Experts predict that the mushroom season this autumn will be below the average of the last 17 years

Catalonia’s Forest Technology Centre has cited that the lack of rain, high temperatures and the wind have slowed down the growth of mushrooms in the Pyrenees. The centre’s mathematical models expect the yields to be lower than in previous years and long term forecasts predict a lack of rain in autumn, which will also cause the yield of mushrooms to be less than average.

CNA / David Tuxworth

August 27, 2012 11:30 PM

Barcelona (ACN).- Mushrooms are extremely popular in Catalan cuisine and many people go to the woods to pick them as a hobby. However, this year the mushroom season will probably be quite poor. Catalonia’s Forest Technology Centre reveals that the mushroom season should have already started in some areas of Catalonia, especially the Pyrenees. According to experts, the high temperatures of the past weeks, low amounts of rain and the wind have paralysed the growth of the mushrooms. Long term forecasts predict less rain in autumn, causing the mushroom season to be less than the average of the past 17 years. The average yield is expected to be 20 to 40 kilograms per hectare, less than in 2011 when 45 kilos per hectare was collected.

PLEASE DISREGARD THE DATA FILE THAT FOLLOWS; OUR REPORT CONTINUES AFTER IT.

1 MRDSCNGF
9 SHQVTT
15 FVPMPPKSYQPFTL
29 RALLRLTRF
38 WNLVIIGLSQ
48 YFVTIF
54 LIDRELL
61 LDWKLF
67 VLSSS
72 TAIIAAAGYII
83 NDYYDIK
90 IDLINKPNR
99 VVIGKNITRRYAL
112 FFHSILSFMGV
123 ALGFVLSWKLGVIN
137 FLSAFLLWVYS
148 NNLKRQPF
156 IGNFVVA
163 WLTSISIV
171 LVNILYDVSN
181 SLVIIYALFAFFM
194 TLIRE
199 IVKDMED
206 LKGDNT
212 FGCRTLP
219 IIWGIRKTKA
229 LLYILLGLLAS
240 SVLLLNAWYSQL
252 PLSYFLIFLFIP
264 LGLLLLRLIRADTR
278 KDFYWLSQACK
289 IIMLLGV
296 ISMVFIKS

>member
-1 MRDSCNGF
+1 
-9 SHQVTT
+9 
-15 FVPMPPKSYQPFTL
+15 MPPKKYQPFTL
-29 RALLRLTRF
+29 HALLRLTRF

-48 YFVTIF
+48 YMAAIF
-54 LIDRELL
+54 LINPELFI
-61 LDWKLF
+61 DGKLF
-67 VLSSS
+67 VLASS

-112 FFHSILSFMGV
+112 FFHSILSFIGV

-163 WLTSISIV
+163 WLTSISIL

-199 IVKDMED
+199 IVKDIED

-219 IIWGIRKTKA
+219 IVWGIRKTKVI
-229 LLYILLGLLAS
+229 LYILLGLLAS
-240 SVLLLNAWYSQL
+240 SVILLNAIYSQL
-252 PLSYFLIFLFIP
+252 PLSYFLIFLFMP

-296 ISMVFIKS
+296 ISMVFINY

Mushroom picking is very popular in Catalonia and features as a part of its seasonal and gastronomic culture. The many varieties of mushroom characterise the traditional local festivals, tasting fairs and events centred on the fungi at this time of year and throughout autumn. Restaurants and markets also capitalise on the popularity and seasonal nature of the mushrooms where they are often featured. Unfortunately, this autumn’s season is expected to be disappointing in terms of yield due to unfavourable weather conditions.

Juan Martínez de Aragón, from Catalonia’s Forest Technology Centre, explained that the yield estimates are averages calculated using mathematical models, mycological samples taken from Catalan forests and meteorological information from the sites collected over the past 17 years. The models used take into account the variation in yield that exists in different types of woods and the water that will be available during the mushroom season from July to November. Measuring the availability of water is a key factor in achieving an accurate result, so the studies use long term weather forecasts when calculating the predictions for the season. These long-term forecasts indicate that it will probably rain less than usual during next autumn.